« The continuity of spirit | Main | Different messages »

June 12, 2012


Feed You can follow this conversation by subscribing to the comment feed for this post.

Eisel Mazzar: Others who read Pali don't agree with the likes of Rahula. One, in particular, is Joaquin Perez-Remon. You might get his abridged dissertation, Self and Non-Self In Early Buddhism.

Incidentally, if you'd like to consult a specialized book (that is indeed rather hard to find) devoted to the subject of the oft-forgotten historical school of Buddhists who would agree with your interpretation (that "no soul" doesn't mean "no soul") here it is:

Leonard C. D. C. Priestley,
Pudgalavāda Buddhism:
the reality of the indeterminate self

My own opinion, of course, is incompatible with your own, but that's not the point: the point is that people shouldn't have opinions about Shakespeare without actually reading Shakespeare (and, believe me, you can meet some people in China who have only seen movies about Shakespeare in bad Chinese translation, and who come out of the cinema just as confused about the philosophy of Hamlet as most white folks are about Buddhism) --and, by the same token, people who are not reading the original sources (in their original contexts) need to refrain about having opinions about things they haven't read or seen for themselves.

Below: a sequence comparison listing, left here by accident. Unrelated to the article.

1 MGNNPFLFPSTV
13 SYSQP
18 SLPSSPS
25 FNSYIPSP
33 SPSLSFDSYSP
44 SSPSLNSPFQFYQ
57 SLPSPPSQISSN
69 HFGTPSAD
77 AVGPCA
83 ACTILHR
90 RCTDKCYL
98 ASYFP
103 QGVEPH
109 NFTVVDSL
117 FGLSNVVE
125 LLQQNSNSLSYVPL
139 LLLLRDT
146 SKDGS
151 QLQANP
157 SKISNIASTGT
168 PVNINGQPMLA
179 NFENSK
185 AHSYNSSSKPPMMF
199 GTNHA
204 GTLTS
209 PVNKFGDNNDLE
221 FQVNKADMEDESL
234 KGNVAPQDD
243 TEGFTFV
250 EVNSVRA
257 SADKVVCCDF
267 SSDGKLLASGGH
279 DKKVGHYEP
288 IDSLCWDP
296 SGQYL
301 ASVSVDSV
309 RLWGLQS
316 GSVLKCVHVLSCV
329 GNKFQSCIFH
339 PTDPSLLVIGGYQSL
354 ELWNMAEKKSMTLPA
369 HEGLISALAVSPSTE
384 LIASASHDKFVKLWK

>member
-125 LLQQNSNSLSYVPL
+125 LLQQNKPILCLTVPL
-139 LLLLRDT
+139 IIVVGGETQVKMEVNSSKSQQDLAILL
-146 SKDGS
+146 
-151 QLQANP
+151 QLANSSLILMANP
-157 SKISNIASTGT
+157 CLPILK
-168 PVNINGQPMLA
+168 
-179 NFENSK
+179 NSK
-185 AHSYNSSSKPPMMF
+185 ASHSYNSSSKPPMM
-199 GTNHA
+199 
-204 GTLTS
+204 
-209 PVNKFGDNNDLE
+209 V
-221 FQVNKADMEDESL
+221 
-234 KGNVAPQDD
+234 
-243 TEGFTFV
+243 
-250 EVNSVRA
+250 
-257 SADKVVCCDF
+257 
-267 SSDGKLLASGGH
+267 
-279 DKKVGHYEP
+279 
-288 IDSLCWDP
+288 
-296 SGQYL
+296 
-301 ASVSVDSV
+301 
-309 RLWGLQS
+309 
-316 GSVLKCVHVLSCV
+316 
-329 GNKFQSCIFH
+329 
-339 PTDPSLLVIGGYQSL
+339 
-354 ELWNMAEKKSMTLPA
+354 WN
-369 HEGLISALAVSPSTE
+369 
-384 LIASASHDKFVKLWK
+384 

Walpola Rahula was a mere mortal like ourselves; he wasn't right about everything, but he wasn't wrong about everything, either.

It is interesting to see a self-professed "Zennist" using the Pali canon as his authority.

You're welcome to try, but the thing is about the Pali canon: it's written in Pali.

Some of us can read Pali, and some of us can't.

The Buddha's philosophy isn't recorded in English, and it isn't recorded in Japanese, either.

With all best wishes, I really don't think that you're in a position to refute Walpola Rahula (as imperfect and refutable as he may be) on the interpretation of Pali texts. You might be 10 years of hard work away from that --and it would be 10 years of hard work very much unrelated to the Zen tradition (and Zen practice) perhaps even incompatible with it.

The comments to this entry are closed.

My Photo